Roy Farran was born in 1921 and spent most of his early life in India where his father was in the RAF and he attended Bishop Cotton School, Simla. He returned to the UK in the mid-1930s and joined the Inns of Court (TA).
He was posted to the RAC OCTU at Sandhurst in September 1939 and commissioned in April 1940. He joined The 3rd Hussars in the desert in the autumn of 1940 in time to take part in the Battle of Sidi Barrani.
In May the following year, ‘C’ Squadron, in which Farran was a Troop Leader, was sent to Crete.
During the battle, Squadron was fully committed to supporting the New Zealand troops in the area around Chania, especially in the village of Galatos.
During the latter stages of the battle, he was badly wounded, taken prisoner, and subsequently awarded the MC.
Although only ‘C’ Squadron took part in the operations in Crete, 3H was, at the request of the New Zealand Government, awarded it as a Battle Honour.
After the fighting, Farran was evacuated to a hospital in Athens. He made a number of efforts to escape before finally being successful, chiefly due to the assistance he received from the Greek population, who lent him money to hire a caique.
He put together a group of British and Australians, all of whom were attempting to evade recapture, and set out for Egypt. After nine days they were rescued by a British destroyer 40 miles North of Alexandria.
For this escapade, Roy received the first bar to his MC.
In the early part of 1942, he was appointed to the staff of 7th Armoured Division in the desert and six months later was wounded a second time and evacuated to England.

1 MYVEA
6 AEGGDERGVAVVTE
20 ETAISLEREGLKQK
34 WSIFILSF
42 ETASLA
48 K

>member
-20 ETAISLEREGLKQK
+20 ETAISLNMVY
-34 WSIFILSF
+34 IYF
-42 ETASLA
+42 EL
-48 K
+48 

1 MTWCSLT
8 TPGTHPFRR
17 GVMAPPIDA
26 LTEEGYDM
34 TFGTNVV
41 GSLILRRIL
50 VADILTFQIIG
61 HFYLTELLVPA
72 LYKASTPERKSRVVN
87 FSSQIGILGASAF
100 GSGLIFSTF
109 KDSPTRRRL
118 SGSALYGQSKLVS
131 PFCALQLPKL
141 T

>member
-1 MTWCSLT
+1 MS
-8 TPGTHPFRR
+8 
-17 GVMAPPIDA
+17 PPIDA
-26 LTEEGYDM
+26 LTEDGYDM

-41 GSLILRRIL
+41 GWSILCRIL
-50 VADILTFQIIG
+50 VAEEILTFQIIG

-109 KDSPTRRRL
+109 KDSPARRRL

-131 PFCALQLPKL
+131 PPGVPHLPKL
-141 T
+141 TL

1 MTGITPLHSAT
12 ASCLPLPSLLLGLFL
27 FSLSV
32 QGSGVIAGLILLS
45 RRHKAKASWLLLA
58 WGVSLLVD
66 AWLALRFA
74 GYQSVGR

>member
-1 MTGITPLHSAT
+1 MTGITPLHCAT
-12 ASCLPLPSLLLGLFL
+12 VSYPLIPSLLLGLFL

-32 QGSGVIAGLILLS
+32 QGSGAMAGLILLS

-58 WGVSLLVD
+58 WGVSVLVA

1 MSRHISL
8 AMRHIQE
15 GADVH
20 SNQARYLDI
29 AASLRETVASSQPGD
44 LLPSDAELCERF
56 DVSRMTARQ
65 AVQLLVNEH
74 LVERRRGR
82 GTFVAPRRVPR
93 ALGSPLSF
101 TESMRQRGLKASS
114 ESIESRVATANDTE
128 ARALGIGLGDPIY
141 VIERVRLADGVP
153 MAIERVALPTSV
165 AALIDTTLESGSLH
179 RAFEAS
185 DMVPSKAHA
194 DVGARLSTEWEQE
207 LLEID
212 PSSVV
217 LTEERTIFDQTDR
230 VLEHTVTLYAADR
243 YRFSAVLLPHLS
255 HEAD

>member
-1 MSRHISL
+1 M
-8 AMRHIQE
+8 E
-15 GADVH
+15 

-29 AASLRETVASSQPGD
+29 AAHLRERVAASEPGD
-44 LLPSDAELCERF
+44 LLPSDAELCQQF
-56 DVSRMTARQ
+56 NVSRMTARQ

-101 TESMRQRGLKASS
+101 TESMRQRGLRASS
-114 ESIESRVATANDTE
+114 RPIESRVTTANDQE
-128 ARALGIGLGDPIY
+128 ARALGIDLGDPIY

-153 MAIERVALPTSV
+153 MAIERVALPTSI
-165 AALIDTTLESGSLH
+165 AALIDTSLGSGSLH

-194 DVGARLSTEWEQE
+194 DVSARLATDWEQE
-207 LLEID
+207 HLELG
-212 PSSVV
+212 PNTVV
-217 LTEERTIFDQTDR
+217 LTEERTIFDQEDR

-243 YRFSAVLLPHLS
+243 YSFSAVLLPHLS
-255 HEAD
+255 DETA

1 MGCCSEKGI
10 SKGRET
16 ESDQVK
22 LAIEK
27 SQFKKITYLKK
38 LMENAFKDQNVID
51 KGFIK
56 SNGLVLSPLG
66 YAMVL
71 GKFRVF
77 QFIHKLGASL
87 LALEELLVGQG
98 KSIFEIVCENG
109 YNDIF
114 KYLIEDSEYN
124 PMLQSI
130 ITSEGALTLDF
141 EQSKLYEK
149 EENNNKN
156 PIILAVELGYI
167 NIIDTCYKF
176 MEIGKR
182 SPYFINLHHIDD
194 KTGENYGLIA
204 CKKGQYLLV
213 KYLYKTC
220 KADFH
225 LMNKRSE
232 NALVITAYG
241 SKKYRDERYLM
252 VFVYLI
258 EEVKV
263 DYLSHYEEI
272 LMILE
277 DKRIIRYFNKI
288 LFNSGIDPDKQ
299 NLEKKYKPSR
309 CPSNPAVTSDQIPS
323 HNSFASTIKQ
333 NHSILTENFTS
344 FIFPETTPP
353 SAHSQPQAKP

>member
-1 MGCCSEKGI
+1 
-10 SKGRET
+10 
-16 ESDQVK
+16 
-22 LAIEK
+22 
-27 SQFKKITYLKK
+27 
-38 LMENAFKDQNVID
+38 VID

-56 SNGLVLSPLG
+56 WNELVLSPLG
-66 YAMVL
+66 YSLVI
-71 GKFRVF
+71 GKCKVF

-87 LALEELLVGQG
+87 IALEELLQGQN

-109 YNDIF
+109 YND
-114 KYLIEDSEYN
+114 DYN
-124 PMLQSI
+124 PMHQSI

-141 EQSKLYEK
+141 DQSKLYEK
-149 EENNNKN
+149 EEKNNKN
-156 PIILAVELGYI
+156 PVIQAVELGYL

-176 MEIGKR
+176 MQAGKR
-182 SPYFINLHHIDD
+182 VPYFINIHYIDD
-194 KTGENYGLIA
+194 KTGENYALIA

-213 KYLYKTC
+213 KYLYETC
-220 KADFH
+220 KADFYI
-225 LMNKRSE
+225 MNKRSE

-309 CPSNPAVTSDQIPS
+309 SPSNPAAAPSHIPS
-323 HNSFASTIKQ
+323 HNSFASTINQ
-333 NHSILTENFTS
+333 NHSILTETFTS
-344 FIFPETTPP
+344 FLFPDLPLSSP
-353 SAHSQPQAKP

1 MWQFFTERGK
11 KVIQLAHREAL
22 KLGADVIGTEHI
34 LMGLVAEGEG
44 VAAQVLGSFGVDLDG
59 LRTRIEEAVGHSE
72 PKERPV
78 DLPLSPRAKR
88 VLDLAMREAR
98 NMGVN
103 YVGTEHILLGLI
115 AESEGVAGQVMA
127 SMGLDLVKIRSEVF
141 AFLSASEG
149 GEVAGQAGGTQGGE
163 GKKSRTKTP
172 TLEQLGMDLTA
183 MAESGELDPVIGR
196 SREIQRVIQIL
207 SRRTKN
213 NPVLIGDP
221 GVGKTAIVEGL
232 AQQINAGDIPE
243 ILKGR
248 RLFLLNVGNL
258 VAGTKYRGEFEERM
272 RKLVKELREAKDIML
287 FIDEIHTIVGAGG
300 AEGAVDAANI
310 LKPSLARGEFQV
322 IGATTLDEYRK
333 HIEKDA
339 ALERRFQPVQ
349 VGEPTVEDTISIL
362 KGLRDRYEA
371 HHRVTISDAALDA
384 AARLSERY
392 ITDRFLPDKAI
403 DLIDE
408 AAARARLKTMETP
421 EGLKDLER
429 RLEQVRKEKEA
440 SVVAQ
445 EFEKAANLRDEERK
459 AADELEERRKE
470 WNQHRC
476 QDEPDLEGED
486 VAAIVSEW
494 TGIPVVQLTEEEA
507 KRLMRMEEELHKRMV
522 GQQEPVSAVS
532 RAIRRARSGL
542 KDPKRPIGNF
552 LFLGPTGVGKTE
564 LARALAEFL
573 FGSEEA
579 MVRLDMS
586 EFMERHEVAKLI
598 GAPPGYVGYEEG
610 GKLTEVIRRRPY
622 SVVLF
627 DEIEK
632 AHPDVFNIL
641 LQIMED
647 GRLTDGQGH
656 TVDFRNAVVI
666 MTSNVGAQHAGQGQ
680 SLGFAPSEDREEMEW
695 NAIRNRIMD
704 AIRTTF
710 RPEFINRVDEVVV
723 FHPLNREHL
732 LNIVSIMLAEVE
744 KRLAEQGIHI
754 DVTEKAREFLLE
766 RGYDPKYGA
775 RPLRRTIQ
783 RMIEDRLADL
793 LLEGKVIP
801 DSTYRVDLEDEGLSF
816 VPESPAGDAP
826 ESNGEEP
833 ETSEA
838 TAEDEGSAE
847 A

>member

After postings to three different units, he managed to join a draft for North Africa in February 1943. He was immediately accepted for the SAS and in May of the same year joined the 2nd SAS Regiment as a Squadron 2 i/c.
In the autumn of the same year, he led ‘B’ Squadron on reconnaissance and sabotage operations in southern Italy. On the night of the 27th of October, he led a detachment of 2 SAS, which was dropped behind the German lines north of the River Tronto. This was a highly successful operation for which he was awarded a second bar to his MC.
He returned to the UK early in 1944 and on August 19th landed by Dakota in command of a Jeep Squadron with the specific task of preventing German reinforcements from reaching Normandy. Over the next four weeks his small team, as well as destroying a considerable amount of transport, also destroyed troop carriers, a goods train, and a large fuel dump.
At Beaulieu, he and his team forced the German garrison to evacuate and his team, at a small cost to themselves during the whole operation, killed or wounded 500 of the enemy.
For this operation, which was known as Jedburgh, he received the DSO which was gazetted in the name of Patrick McGinty, a pseudonym he had used since escaping from the Germans in 1941.
He returned to Italy in late 1944 and was posted to GHQ 5th Army as Advisor to the Army Commander on Special Forces. During this time, the SAS were active in northern Italy and Farran, having been strictly forbidden to take an active role, succeeded in emplaning with the advance party and falling out of the aircraft with a parachute on. Farran then raised a force composed of British commandoes, Italian partisans and escaped Russian prisoners, which became known as the Battaglione Alleato.
At the end of March, he led an attack on the German 51st Corps Headquarters, again in contravention of orders, during which both the Corps Commander and his Chief of Staff were among the casualties.